In a first embodiment of the invention, first and second fiber optic bundles, disposed within first and second holes, respectively, in corresponding workpieces serve to provide a two axis (x and y) measurement of the relative positions of one hole with respect to another. A source of light provides an input to the first fiber optic bundle, i.e., the transmitting bundle in the first hole, while a light sensitive, position sensing device, connected to the second fiber optic bundle, i.e., the receiving bundle in the second hole, senses the relative positions of the two holes. The transmitting bundle may be either a single fiber, or a random bundle whose transmitted beam diameter must be smaller than the diameter of the receiving element if a coherent fiber receiving bundle is used. If the diameter of the transmitting element is identical to the diameter of the receiving bundle, a coherent bundle must also be used for the transmitting element with only the central portion of the transmitting bundle illuminated as with a Gaussian distributed energy source. This allows the relative alignment between the two holes in the two workpieces to be determined by measuring the position of the highest point of intensity of the light transmitted from the light source via the transmitting fiber optic bundle through the receiving fiber optic bundle.
In a second embodiment of the invention, the arrangement of the first embodiment is adapted to be used as an extensionometer to provide a measure of the resulting movement of a plane surface due to the application of a load to such surface and the resulting stress thereon. A fiber optic bundle, attached to the body having the plane surface, acts as either a light transmitting or receiving medium to provide a measure of the degree of resulting movement. In the former case, the fiber optic bundle is illuminated by a source of light connected to the bundle, while the light-sensitive, position-sensing device is positioned adjacent to the opposite end of the fiber optic bundle on a stable surface. In the latter case, the fiber optic bundle is connected to the light-sensitive, position-sensing device, while the light source is positioned adjacent to the opposite end of the bundle on the stable surface.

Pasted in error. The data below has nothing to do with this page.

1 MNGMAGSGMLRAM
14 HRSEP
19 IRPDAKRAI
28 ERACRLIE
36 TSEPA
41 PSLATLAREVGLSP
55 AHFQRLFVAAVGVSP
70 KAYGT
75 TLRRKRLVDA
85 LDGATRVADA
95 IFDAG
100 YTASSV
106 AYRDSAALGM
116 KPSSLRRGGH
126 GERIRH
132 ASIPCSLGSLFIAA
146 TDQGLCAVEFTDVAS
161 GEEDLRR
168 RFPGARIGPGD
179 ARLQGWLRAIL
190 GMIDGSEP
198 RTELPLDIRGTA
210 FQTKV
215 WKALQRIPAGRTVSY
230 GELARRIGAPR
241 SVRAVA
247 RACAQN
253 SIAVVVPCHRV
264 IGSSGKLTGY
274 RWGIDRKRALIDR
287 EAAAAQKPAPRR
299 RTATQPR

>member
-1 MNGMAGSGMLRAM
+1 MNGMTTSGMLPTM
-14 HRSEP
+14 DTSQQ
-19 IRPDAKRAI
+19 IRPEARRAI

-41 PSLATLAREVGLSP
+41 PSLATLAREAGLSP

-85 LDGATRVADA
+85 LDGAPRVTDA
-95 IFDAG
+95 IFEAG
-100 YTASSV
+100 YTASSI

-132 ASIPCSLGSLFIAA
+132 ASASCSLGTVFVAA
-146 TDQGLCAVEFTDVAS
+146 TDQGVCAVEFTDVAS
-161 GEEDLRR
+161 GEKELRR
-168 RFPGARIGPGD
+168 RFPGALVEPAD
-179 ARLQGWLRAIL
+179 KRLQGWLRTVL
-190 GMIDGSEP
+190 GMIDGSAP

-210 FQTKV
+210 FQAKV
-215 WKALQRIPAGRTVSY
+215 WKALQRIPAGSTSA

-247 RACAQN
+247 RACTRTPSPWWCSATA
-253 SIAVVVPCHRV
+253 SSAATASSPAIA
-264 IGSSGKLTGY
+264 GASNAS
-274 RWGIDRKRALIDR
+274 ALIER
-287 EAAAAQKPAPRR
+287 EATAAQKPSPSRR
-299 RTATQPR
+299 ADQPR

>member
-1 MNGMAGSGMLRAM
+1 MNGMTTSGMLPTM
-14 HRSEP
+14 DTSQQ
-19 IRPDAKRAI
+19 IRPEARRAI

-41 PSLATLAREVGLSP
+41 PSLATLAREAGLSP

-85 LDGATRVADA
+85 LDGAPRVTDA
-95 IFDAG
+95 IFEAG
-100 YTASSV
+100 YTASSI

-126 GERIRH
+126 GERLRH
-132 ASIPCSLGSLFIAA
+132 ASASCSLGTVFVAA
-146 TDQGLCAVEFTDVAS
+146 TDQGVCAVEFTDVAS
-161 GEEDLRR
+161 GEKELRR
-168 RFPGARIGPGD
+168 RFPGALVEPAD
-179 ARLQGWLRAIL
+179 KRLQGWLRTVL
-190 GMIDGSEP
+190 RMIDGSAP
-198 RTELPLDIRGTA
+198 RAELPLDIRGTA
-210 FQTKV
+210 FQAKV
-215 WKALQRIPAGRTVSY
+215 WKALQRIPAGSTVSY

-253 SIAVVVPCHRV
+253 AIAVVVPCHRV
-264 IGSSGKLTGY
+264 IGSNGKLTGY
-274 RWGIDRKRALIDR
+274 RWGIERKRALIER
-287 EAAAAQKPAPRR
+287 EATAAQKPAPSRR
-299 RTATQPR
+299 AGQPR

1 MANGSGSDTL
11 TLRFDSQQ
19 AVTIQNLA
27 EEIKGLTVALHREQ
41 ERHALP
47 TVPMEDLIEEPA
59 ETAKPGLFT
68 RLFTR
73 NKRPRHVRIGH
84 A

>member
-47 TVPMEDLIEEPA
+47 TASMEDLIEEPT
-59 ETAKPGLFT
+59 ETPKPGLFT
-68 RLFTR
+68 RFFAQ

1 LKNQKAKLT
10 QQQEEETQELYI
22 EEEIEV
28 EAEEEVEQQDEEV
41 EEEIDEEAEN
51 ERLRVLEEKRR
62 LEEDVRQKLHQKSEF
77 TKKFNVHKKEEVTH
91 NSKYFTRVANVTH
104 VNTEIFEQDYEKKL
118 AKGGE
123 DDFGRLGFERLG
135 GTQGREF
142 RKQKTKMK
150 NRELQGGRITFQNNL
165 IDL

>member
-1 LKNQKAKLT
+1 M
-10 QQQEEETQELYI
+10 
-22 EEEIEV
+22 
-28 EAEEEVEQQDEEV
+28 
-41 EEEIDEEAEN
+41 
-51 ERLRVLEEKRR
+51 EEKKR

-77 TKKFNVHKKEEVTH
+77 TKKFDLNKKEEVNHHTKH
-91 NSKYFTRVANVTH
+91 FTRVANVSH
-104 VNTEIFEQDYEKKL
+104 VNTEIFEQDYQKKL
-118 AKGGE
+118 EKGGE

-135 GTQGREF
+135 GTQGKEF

In a third embodiment of the invention, a second transmitting fiber optic bundle, in addition to the transmitting and receiving bundles used in the first embodiment, is disposed within the hole of the first workpiece to provide a three axis measurement of the relative positions of two holes. One of the transmitting bundles is oriented along the central axis of the first hole, while the second is oriented at a predetermined angle with respect to such axis. The third, receiving fiber optic bundle, disposed within the second hole in the second workpiece, corresponds to the receiving bundle of the first embodiment. The two transmitting fiber optic bundles disposed within the first workpiece are alternately illuminated by a source of light, while a light-sensitive, position-sensing device alternately provides x-y and z axis measurement of the relative positions of the two holes. Thus, a three axis alignment between the two holes is performed in two steps. First, the receiving fiber optic bundle is illuminated by the transmitting fiber optic bundle oriented along the central axis of the first hole to produce a measurement of the x-y positioning between the two holes. Once the two holes are aligned along the x-y axis, the receiving bundle is illuminated by the transmitting fiber optic bundle oriented at a predetermined angle with respect to the central axis of the first hole to obtain alignment along the z axis.